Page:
Dan Harris is a TV News Anchor who appears to have spent a good deal of time feeling sorry for himself. He’s kind of a smug fellow with a nice soothing voice. He does a good job of reading his book and delivering the gags and one liners that fill all the space between the Zen talk. But Dan isn’t happy about his super successful life…because he’s not Walter Cronkite or his personal idol, Peter Jennings. The fact that there are no Cronkites or Jennings in the modern world doesn’t seem to have occurred to him. Without the help of Google I couldn’t tell you who sits behind the desk at any network…and I tend to get my news at Google as well.
Dan Harris, like countless others before him, stumbles across Self Help books one day. But being Dan Harris, he doesn’t just read Eckhart Tolle And Deepak Chopra, he goes and talks to them. Dan’s spiritual quest reminded me of Oprah’s quest to be thin, if you have all the money in the world, it’s a little easier to get close to people who can help you. Like most of us who find the self help section, we soon discover that there’s a lot of bullshit in these stacks. A lot of double talk and a lot of hey, I’m a God, you can be a God too! talk. Dan found Tolle and Chopra baffling, but he did like the idea of meditation. He finds a personal guru, goes on a retreat, and has a nice epiphany. Bam! He’s on board with daily meditation.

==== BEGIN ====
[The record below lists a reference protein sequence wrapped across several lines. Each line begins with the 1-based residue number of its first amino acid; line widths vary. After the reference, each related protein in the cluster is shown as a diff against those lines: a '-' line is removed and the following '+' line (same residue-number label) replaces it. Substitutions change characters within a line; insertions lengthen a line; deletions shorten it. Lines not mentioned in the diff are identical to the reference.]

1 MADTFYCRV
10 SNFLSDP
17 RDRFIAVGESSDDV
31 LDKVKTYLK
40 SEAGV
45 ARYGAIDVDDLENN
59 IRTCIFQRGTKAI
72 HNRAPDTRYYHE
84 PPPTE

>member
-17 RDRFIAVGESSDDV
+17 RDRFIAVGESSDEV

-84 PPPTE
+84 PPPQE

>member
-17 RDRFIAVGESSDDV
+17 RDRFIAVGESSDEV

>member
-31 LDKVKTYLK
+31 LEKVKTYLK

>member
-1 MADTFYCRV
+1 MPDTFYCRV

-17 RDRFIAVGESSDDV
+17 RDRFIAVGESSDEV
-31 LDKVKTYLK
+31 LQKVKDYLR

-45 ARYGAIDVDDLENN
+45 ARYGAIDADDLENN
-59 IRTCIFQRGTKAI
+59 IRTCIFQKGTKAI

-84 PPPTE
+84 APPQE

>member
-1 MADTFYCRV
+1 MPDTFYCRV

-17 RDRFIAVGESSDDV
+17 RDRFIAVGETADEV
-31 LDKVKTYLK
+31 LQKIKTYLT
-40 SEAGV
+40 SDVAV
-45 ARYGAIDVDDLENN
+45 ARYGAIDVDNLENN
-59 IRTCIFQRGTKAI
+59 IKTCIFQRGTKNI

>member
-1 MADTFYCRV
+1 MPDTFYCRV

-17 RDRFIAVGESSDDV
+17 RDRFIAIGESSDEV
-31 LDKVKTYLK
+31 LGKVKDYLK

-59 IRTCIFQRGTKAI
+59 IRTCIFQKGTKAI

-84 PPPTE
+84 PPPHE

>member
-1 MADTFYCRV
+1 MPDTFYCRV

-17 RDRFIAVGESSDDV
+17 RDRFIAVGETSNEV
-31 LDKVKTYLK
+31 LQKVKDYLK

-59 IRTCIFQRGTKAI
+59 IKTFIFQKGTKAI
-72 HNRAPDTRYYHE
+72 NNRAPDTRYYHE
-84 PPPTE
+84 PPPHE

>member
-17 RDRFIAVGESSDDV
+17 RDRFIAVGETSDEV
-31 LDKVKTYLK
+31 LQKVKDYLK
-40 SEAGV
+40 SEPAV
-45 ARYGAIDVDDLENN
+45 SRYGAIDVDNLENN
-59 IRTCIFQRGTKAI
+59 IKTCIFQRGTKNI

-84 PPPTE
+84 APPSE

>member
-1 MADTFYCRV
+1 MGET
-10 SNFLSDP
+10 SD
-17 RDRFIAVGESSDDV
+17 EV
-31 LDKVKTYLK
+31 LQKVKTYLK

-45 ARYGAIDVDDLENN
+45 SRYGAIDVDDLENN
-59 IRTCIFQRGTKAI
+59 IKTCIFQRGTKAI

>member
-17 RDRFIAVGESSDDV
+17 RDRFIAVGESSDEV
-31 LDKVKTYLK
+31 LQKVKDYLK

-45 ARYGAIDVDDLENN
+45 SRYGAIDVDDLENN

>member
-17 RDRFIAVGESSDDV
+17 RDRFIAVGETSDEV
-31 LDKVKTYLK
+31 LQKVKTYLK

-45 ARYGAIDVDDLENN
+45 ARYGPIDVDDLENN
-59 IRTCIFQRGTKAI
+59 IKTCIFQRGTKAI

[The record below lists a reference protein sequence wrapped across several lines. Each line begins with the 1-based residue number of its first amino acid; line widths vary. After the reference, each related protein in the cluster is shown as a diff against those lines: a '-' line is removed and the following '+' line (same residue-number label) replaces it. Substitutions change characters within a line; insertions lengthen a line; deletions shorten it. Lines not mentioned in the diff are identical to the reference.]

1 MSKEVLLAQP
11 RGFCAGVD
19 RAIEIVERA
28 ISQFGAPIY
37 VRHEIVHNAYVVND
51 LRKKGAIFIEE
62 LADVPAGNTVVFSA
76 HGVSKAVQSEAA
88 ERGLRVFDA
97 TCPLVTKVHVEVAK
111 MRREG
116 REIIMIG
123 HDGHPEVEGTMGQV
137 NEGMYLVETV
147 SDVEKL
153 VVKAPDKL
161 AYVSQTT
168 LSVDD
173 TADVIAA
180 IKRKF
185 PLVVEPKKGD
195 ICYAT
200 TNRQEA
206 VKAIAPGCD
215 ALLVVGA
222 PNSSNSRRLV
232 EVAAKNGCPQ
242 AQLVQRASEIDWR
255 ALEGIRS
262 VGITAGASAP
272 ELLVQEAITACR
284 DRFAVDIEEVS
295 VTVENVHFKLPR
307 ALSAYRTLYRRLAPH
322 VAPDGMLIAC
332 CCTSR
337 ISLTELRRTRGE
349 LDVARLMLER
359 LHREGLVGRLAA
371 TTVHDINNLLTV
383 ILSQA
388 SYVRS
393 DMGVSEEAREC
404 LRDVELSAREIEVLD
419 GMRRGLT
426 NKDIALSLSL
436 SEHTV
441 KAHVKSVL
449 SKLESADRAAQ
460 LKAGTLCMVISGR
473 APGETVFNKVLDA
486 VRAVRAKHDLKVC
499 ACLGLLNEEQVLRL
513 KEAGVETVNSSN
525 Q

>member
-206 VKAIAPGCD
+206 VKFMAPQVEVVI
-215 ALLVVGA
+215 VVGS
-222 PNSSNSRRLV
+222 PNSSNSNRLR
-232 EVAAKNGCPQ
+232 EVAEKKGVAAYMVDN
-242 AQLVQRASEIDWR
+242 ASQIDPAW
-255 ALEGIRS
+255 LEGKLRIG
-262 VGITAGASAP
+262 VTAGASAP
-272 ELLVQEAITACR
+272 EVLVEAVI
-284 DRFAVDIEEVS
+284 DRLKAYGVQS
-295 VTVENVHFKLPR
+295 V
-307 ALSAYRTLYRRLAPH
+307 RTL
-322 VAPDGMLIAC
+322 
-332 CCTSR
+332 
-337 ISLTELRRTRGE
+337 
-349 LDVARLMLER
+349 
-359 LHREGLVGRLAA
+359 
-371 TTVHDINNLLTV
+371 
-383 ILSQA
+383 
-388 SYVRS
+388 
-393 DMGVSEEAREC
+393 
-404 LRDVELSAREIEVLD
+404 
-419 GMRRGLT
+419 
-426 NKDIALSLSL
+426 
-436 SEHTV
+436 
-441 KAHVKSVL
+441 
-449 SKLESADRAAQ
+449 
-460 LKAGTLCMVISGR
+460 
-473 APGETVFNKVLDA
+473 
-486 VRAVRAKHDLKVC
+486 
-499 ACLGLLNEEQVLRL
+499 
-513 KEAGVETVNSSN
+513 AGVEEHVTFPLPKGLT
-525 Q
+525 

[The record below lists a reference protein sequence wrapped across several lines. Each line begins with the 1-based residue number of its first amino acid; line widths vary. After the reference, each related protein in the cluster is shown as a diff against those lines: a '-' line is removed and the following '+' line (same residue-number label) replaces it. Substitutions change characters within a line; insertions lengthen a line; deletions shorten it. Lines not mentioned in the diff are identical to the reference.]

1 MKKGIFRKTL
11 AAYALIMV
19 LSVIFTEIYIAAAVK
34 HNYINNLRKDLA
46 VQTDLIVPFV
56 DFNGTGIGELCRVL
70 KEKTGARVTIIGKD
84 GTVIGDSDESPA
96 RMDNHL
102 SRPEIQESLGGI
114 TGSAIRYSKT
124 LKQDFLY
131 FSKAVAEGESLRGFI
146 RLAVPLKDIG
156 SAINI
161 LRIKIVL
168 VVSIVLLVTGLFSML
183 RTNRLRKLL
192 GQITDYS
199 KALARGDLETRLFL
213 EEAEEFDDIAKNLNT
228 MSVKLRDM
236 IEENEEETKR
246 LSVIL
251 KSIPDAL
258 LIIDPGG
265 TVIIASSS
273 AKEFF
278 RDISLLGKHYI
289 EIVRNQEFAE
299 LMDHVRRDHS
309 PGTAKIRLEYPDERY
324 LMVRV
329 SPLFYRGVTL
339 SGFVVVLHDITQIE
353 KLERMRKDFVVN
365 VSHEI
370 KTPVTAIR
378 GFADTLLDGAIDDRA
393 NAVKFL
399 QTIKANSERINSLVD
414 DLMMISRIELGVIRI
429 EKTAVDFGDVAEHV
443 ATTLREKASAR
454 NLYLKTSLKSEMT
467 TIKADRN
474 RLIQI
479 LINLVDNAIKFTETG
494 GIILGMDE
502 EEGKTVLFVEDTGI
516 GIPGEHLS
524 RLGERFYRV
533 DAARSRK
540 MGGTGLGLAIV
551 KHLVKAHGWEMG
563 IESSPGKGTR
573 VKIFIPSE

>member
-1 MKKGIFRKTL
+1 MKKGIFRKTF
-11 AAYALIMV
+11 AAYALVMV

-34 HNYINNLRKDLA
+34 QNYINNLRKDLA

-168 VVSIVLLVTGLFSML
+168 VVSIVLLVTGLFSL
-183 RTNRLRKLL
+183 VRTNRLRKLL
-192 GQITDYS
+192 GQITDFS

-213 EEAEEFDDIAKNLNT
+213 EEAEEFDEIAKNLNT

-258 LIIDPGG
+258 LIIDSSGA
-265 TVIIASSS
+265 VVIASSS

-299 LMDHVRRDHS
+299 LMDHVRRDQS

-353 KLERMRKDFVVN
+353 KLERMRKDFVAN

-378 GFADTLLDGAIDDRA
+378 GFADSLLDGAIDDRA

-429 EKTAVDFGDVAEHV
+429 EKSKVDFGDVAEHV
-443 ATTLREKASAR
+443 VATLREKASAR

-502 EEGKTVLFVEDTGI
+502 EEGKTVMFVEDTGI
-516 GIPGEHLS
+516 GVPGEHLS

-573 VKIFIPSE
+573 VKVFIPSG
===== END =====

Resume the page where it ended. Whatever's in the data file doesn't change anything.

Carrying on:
Dan is a TV personality, so he can’t help but drop names at every opportunity. He peppers his story of seeking enlightenment with tales of Paris Hilton and the Dalai Lama. One odd little side trip sees Dan becoming buddies with Ted Haggard, a married minister who maintained he wasn’t gay, he just greatly enjoyed having sex with men.
I like Dan’s whole take on Meditation, he’s all for the mindfulness stuff, but hates the random crap about spirituality. He’s not a religious fellow, but meditation, like science, doesn’t need your belief in it to work. You can follow your breath without carrying the baggage of seeking enlightenment, nirvana, heaven, the happy hunting ground, or, well, anything.
Dan is amazed at the changes in his life. Meditation allows him to focus more on the now and less on the future. He ends the book with a few tips on improving your own life, the biggest tip is to start meditating. Thirty minutes a day seems to be his magic number.
I liked 10% Happier.